• @Michael There might also be a separate rule that a player loses immediately if they arrive more than x minutes late; so the absent player will lose because of their absence before they run out of time. This makes a lot of sense if the time settings impose a pace rather than an absolute time for the game; the time per player is often not "30 minutes per player" but something closer to "15 minutes per player, then 30 seconds per move per player" in which case a player who arrives late and is allowed to player will surely lead to the round finishing late.
    – Stef
    Commented Dec 2, 2020 at 14:19

It depends. There are two likely sets of rules: FIDE (which governs international events) and USCF (which governs United States events.) These rules differ slightly.

Under FIDE rules, the default time is 0 minutes unless otherwise indicated. This means that, rather than start the clock of a missing White player, Black could simply claim immediate victory if White was late unless the tournament rules specified otherwise. Under USCF rules, the default time is one hour, meaning Black could only claim victory after waiting an hour (unless the clock runs out before then. of course.)

Under either USCF or FIDE rules, if Black is present and the default time is not zero, then Black starts White's clock when the round starts, whether or not White is present.

The USCF also has a different rule than FIDE if both players are late. According to USCF rules:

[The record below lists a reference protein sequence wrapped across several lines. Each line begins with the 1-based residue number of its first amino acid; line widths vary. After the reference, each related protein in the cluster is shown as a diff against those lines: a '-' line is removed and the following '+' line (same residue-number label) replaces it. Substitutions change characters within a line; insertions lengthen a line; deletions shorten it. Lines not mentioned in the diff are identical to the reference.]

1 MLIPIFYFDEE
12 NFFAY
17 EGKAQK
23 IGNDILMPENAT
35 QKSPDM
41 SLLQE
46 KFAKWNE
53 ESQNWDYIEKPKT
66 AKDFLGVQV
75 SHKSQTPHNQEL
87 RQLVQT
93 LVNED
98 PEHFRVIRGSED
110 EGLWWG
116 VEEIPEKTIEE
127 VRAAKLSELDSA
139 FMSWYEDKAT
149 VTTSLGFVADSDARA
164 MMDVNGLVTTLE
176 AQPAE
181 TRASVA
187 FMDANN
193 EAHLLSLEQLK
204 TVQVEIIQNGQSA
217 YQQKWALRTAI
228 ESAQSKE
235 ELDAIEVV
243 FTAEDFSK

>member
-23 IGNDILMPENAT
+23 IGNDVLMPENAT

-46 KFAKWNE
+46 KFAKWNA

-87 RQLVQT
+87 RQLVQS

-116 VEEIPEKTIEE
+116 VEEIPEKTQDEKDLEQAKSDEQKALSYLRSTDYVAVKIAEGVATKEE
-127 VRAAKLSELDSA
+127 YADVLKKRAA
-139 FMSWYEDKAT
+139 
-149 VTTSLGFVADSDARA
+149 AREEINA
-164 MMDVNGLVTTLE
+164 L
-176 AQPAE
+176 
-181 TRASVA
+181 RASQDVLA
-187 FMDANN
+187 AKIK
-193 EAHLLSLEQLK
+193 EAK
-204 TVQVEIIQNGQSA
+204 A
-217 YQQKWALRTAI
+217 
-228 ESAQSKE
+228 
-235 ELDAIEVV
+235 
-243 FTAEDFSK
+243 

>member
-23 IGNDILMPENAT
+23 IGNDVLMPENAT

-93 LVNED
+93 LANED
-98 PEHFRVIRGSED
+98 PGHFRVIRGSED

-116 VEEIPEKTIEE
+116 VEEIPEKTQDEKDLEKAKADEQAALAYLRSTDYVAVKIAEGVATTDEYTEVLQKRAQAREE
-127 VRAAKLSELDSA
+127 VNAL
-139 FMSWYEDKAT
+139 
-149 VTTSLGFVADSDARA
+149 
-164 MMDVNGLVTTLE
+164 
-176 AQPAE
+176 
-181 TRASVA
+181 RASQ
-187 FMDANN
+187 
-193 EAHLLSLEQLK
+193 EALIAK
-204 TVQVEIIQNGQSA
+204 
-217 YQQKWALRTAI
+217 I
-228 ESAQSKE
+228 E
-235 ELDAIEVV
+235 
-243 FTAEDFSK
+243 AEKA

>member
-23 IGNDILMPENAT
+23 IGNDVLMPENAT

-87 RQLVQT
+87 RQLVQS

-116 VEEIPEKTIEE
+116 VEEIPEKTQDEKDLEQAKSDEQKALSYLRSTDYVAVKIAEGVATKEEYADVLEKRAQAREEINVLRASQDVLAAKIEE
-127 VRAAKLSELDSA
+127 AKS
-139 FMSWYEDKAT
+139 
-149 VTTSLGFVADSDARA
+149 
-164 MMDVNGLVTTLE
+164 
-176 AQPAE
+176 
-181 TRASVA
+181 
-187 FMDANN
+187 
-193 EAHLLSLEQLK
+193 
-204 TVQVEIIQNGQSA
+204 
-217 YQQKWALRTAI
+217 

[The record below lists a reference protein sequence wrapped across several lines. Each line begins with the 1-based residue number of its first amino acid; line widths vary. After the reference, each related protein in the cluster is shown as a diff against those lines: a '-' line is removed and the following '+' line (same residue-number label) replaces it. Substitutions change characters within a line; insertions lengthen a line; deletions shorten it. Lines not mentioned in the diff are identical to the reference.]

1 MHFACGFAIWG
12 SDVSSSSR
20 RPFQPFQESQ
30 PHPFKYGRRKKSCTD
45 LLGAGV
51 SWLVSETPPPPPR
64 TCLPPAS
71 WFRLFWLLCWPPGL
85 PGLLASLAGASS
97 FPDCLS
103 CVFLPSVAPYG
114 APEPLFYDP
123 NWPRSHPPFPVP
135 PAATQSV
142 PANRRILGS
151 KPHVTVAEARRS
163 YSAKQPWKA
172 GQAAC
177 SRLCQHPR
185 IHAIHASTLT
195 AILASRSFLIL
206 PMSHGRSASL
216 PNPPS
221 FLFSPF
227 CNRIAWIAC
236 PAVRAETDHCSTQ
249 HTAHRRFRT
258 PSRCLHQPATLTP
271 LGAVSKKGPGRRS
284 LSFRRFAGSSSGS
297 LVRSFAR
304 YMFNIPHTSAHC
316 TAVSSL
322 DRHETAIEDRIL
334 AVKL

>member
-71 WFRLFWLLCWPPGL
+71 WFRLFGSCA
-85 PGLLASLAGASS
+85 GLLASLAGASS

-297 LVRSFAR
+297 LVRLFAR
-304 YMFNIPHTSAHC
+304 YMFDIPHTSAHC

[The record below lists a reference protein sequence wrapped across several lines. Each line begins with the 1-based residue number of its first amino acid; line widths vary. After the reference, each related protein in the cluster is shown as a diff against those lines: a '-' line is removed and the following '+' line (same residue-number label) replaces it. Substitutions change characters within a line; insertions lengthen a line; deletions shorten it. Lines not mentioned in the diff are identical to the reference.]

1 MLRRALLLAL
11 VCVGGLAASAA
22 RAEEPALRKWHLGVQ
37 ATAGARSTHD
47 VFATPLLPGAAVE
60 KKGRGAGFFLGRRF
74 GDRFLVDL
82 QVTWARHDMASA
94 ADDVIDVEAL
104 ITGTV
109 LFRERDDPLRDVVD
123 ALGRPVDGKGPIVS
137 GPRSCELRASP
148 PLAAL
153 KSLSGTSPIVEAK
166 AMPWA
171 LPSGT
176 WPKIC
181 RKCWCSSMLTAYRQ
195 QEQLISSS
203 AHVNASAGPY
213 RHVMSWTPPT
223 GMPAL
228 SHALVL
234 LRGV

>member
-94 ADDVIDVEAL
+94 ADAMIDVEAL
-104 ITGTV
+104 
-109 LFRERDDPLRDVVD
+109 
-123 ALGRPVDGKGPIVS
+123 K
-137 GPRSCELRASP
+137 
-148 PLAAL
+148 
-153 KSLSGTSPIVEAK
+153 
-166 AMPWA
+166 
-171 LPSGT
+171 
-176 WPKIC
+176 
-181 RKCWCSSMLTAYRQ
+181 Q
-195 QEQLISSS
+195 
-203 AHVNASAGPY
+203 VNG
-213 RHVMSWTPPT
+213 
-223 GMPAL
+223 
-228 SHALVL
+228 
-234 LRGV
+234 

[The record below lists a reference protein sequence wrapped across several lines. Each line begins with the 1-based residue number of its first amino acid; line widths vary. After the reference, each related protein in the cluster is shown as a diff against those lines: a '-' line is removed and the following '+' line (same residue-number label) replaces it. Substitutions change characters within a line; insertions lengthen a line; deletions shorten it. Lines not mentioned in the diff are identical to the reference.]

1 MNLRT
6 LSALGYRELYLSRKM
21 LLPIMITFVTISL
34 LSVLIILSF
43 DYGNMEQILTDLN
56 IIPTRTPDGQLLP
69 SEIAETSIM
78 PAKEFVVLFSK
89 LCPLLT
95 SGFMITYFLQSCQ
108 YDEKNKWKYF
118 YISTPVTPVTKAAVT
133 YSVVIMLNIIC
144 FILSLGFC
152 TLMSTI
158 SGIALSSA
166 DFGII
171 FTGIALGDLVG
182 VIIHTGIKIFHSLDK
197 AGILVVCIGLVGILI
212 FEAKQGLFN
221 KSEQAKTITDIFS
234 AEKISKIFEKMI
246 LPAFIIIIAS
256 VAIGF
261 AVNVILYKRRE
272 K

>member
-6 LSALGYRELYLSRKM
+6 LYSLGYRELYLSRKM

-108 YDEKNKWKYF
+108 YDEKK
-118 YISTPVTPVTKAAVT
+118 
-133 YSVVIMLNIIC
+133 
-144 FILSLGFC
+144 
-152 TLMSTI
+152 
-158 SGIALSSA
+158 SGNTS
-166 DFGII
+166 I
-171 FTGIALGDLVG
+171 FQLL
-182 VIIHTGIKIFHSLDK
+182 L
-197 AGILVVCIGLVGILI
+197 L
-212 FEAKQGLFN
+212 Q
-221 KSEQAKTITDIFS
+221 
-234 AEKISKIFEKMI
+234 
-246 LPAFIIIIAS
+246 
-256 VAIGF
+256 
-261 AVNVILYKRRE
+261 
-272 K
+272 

If both players arrive late, the first to arrive must split the elapsed time before starting the opponent’s clock. For example, if the first player to arrive is 40 minutes late, the clocks should be set to reflect 20 minutes of elapsed time on each side.

But under FIDE rules:

...if neither player is present initially, White shall lose all the time that elapses until he arrives, unless the regulations of an event specify or the arbiter decides otherwise.

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    It seems (to me as a complete layman) weird that white should lose immediately when not present at the beginning. They have an allotted time to use up; how they spend it is their prerogative. They could as well be at the table and not move; where they physically are seems entirely irrelevant. What happens if they are present when the clock starts and then decide to go have a coffee in the cafeteria with the pretty girl in the audience? The only thing coming to mind is that this (or a complete absence) could be interpreted as lacking respect for the opponent and hence be deemed unsportsmanlike. Commented Dec 3, 2020 at 6:09
  • I don't know how common it is for FIDE tournaments to specify a different default time. As for the coffee, according to USCF rules, "Players with games in progress should not leave the playing room for more than 15 minutes without permission from the director." Extended absences are rude to your opponent, yes.
    – D M
    Commented Dec 3, 2020 at 11:43
  • @Peter-ReinstateMonica Regardless of who is present, it seems their interpretation is that white's clock should be running when the game starts, and the game starts when the arbiter says it starts. It's such an edge case I wouldn't even write it in the "advantages to playing black" column.
    – corsiKa
    Commented Dec 3, 2020 at 23:14